My Solution for FizzBuzz (By A Technical Recruiter)

i-am-disappoint

Not one to pass up my chance at a good programming problem, I took a stab at FizzBuzz because it seemed, well, relatively simply to construct a solution.

Here’s my code on gist:

First, I chose javascript because I could write it in notepad and run it on my PC (I don’t have coding tools like eclipse or vi installed here.  Why would I? I am a recruiter!)

Second, I just iterated through the problem with a foor loop 100 times and at each step, I did three tests:

  1. Modulus the integer by 3. If it’s equal to zero (meaning the integer divides exactly by three with no remainder) then add “fizz” to a variable, p, which was set to “” (blank) at the beginning of each set of tests.
  2. Modulus the integer by 5 (same gameshow as above, just round 2). If this is equal to zero, then I simply add “buzz” to the variable p. Bonus here is that p may already be equal to either blank or to “fizz” depending on the result of the previous test.  The challenge states that if the integer is a multiple of both three and five, write “fizzbuzz”. This accomplishes this by either appending “buzz” to “fizz” if they are both multiples, or simply setting p to “buzz” if only five is a multiple of the integer.
  3. Finally, if p is still equal to blank after these prior tests, just set it to the value of the integer.
  4. Last, write p to the page along with a “<br />” linebreak in html to bump the output down a line and make the whole thing a little more human readable.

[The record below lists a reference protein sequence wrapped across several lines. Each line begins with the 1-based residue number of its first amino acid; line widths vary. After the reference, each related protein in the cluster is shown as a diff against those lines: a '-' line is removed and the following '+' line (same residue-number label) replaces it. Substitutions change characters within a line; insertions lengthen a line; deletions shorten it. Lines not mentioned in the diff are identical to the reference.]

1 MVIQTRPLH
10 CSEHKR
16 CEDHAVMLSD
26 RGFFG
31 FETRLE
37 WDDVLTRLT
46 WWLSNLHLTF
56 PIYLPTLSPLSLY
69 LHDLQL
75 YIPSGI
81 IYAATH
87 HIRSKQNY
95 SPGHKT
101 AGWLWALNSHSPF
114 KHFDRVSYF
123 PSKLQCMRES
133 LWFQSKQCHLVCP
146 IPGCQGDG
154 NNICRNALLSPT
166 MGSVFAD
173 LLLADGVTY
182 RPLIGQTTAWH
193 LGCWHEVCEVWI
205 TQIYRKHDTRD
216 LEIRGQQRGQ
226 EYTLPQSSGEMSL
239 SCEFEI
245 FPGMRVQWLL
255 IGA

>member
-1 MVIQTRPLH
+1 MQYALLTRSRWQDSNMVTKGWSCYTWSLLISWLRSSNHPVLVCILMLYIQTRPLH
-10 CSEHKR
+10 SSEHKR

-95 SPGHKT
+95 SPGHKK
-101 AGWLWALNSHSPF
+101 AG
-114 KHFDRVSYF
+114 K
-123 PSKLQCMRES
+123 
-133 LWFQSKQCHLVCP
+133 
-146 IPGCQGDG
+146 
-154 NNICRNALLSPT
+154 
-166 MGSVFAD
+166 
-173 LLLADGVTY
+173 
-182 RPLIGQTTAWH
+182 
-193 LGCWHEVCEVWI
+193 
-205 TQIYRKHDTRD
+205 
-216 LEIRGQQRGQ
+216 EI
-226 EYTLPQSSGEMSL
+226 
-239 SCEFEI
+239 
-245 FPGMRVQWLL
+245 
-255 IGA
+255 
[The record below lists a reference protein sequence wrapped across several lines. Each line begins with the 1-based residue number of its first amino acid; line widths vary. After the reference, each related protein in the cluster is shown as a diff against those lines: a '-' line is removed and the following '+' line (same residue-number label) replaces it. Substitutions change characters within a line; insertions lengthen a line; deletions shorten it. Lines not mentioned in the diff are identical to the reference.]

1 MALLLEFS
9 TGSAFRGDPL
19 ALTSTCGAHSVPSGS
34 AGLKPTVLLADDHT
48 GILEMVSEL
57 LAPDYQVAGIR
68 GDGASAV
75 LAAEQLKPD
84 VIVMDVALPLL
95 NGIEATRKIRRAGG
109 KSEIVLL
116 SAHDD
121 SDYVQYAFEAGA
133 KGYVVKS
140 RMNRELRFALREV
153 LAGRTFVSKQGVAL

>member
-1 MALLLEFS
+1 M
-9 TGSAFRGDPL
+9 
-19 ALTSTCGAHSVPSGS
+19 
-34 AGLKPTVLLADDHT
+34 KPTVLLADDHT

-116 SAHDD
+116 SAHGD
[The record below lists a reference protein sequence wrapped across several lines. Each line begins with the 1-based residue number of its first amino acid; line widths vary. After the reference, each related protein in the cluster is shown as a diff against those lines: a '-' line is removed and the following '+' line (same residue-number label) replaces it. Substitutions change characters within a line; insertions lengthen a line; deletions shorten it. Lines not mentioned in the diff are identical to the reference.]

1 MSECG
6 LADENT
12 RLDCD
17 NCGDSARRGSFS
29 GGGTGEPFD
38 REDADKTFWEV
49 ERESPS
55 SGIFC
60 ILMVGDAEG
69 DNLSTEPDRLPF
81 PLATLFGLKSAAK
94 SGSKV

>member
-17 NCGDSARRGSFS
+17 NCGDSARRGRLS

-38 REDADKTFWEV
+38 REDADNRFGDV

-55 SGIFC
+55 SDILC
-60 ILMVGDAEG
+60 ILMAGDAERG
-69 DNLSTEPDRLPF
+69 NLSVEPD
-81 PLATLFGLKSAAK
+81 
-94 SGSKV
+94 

Where I went wrong:

  • In my first implementation, i, the counter, was instantiated at 0 (zero), which is outside the bounds of the program guideline (and was a false-positive to both my modulus tests). That generated a false positive “fizzbuzz” as the first result AND set the entire set of results off by one integer.  I could have also solved this by using another variable in the code that was set to i+1 each time through the loop, but that seemed redundant and a waste compared to instantiating i at 1 instead of 0.
  • Second, I counted only up to 100, which left off the last integer to test, 100 itself, since I was starting at 1, not zero. I changed this by looping through until i<101. I could have also solved this by editing this part of the for loop to i<=100.

So, lets see your code!??

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Robert Merrill

Senior Technical Recruiter
I am a Husband, Dad, Recruitinator, Geek. Mormon. Smart-Alec. . Professionally, I am the Senior Manager of Talent Acquisition at Ancestry.com", the world's largest online family history resource. Check out our jobs! Since 2001, I have helped connect companies and talented professionals with a particular style of recruiting, interviewing, onboarding and retention that helps companies change their recruiting processes and capabilities forever. I believe that even small companies can do fantastic recruiting with the right tools and mindset.

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